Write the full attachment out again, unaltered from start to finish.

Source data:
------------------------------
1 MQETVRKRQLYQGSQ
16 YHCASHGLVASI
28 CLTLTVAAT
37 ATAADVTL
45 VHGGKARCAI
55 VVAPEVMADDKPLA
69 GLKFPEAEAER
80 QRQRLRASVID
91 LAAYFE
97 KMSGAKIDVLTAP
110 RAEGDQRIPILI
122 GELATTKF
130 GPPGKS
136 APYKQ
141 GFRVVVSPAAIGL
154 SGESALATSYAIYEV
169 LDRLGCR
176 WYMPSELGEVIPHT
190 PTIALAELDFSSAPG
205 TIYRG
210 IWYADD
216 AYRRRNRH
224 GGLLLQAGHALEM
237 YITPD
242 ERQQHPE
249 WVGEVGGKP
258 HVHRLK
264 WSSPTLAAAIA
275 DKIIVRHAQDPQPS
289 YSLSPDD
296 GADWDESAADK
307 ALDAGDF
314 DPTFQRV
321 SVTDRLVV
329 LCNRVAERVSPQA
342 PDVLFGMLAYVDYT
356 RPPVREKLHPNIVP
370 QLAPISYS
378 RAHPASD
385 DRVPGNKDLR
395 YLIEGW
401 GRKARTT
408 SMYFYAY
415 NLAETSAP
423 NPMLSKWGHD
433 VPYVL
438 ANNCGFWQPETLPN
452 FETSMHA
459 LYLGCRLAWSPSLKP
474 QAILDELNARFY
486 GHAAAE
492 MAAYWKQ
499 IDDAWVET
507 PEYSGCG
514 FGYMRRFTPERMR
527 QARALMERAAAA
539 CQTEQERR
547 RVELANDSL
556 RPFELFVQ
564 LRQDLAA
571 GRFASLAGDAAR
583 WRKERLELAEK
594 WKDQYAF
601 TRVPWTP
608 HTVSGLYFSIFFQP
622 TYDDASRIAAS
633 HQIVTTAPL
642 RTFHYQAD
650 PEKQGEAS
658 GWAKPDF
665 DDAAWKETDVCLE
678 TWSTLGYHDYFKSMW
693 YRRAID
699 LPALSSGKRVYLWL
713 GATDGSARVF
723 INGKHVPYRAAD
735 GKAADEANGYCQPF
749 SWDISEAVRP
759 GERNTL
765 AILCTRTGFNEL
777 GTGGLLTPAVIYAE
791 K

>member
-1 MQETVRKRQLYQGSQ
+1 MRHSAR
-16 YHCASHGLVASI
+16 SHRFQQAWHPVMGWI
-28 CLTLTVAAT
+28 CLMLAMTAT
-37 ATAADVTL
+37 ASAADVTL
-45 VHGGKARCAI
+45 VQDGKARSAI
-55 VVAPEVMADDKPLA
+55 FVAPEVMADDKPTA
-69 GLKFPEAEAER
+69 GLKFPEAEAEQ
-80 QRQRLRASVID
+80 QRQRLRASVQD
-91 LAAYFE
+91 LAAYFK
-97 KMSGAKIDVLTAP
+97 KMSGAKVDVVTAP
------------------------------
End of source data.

1 MQETVRKRQLYQGSQ
16 YHCASHGLVASI
28 CLTLTVAAT
37 ATAADVTL
45 VHGGKARCAI
55 VVAPEVMADDKPLA
69 GLKFPEAEAER
80 QRQRLRASVID
91 LAAYFE
97 KMSGAKIDVLTAP
110 RAEGDQRIPILI
122 GELATTKF
130 GPPGKS
136 APYKQ
141 GFRVVVSPAAIGL
154 SGESALATSYAIYEV
169 LDRLGCR
176 WYMPSELGEVIPHT
190 PTIALAELDFSSAPG
205 TIYRG
210 IWYADD
216 AYRRRNRH
224 GGLLLQAGHALEM
237 YITPD
242 ERQQHPE
249 WVGEVGGKP
258 HVHRLK
264 WSSPTLAAAIA
275 DKIIVRHAQDPQPS
289 YSLSPDD
296 GADWDESAADK
307 ALDAGDF
314 DPTFQRV
321 SVTDRLVV
329 LCNRVAERVSPQA
342 PDVLFGMLAYVDYT
356 RPPVREKLHPNIVP
370 QLAPISYS
378 RAHPASD
385 DRVPGNKDLR
395 YLIEGW
401 GRKARTT
408 SMYFYAY
415 NLAETSAP
423 NPMLSKWGHD
433 VPYVL
438 ANNCGFWQPETLPN
452 FETSMHA
459 LYLGCRLAWSPSLKP
474 QAILDELNARFY
486 GHAAAE
492 MAAYWKQ
499 IDDAWVET
507 PEYSGCG
514 FGYMRRFTPERMR
527 QARALMERAAAA
539 CQTEQERR
547 RVELANDSL
556 RPFELFVQ
564 LRQDLAA
571 GRFASLAGDAAR
583 WRKERLELAEK
594 WKDQYAF
601 TRVPWTP
608 HTVSGLYFSIFFQP
622 TYDDASRIAAS
633 HQIVTTAPL
642 RTFHYQAD
650 PEKQGEAS
658 GWAKPDF
665 DDAAWKETDVCLE
678 TWSTLGYHDYFKSMW
693 YRRAID
699 LPALSSGKRVYLWL
713 GATDGSARVF
723 INGKHVPYRAAD
735 GKAADEANGYCQPF
749 SWDISEAVRP
759 GERNTL
765 AILCTRTGFNEL
777 GTGGLLTPAVIYAE
791 K

>member
-1 MQETVRKRQLYQGSQ
+1 MRHSAR
-16 YHCASHGLVASI
+16 SHRFQQAWHPVMGWI
-28 CLTLTVAAT
+28 CLMLAMTAT
-37 ATAADVTL
+37 ASAADVTL
-45 VHGGKARCAI
+45 VQDGKARSAI
-55 VVAPEVMADDKPLA
+55 FVAPEVMADDKPTA
-69 GLKFPEAEAER
+69 GLKFPEAEAEQ
-80 QRQRLRASVID
+80 QRQRLRASVQD
-91 LAAYFE
+91 LAAYFK
-97 KMSGAKIDVLTAP
+97 KMSGAKVDVVTAP